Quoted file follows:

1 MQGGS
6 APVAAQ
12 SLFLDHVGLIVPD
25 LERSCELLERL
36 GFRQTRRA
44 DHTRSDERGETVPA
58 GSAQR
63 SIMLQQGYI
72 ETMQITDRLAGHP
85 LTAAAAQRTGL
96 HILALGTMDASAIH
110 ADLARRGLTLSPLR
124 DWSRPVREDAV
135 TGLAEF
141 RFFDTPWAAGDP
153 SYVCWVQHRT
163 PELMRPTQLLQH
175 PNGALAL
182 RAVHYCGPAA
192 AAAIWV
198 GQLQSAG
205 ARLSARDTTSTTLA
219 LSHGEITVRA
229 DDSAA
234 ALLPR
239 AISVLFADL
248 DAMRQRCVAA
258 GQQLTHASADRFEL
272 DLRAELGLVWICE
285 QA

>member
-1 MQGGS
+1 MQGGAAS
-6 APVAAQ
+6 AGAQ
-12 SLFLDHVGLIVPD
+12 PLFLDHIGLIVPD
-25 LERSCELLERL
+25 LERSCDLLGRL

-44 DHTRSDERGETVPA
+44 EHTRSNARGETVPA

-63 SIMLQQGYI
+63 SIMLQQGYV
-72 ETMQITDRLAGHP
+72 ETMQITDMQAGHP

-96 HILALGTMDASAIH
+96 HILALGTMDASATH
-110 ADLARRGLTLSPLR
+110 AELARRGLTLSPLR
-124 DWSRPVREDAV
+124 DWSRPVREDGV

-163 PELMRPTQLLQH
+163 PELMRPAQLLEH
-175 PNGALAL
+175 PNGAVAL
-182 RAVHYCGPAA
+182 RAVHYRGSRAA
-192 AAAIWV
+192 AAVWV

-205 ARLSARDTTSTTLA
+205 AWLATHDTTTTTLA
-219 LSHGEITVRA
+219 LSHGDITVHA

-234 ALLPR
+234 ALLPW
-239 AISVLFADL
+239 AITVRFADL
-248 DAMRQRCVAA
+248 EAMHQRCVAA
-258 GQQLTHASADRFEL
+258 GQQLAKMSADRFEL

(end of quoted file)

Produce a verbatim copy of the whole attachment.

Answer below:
1 MQGGS
6 APVAAQ
12 SLFLDHVGLIVPD
25 LERSCELLERL
36 GFRQTRRA
44 DHTRSDERGETVPA
58 GSAQR
63 SIMLQQGYI
72 ETMQITDRLAGHP
85 LTAAAAQRTGL
96 HILALGTMDASAIH
110 ADLARRGLTLSPLR
124 DWSRPVREDAV
135 TGLAEF
141 RFFDTPWAAGDP
153 SYVCWVQHRT
163 PELMRPTQLLQH
175 PNGALAL
182 RAVHYCGPAA
192 AAAIWV
198 GQLQSAG
205 ARLSARDTTSTTLA
219 LSHGEITVRA
229 DDSAA
234 ALLPR
239 AISVLFADL
248 DAMRQRCVAA
258 GQQLTHASADRFEL
272 DLRAELGLVWICE
285 QA

>member
-1 MQGGS
+1 MQGGAAS
-6 APVAAQ
+6 AGAQ
-12 SLFLDHVGLIVPD
+12 PLFLDHIGLIVPD
-25 LERSCELLERL
+25 LERSCDLLGRL

-44 DHTRSDERGETVPA
+44 EHTRSNARGETVPA

-63 SIMLQQGYI
+63 SIMLQQGYV
-72 ETMQITDRLAGHP
+72 ETMQITDMQAGHP

-96 HILALGTMDASAIH
+96 HILALGTMDASATH
-110 ADLARRGLTLSPLR
+110 AELARRGLTLSPLR
-124 DWSRPVREDAV
+124 DWSRPVREDGV

-163 PELMRPTQLLQH
+163 PELMRPAQLLEH
-175 PNGALAL
+175 PNGAVAL
-182 RAVHYCGPAA
+182 RAVHYRGSRAA
-192 AAAIWV
+192 AAVWV

-205 ARLSARDTTSTTLA
+205 AWLATHDTTTTTLA
-219 LSHGEITVRA
+219 LSHGDITVHA

-234 ALLPR
+234 ALLPW
-239 AISVLFADL
+239 AITVRFADL
-248 DAMRQRCVAA
+248 EAMHQRCVAA
-258 GQQLTHASADRFEL
+258 GQQLAKMSADRFEL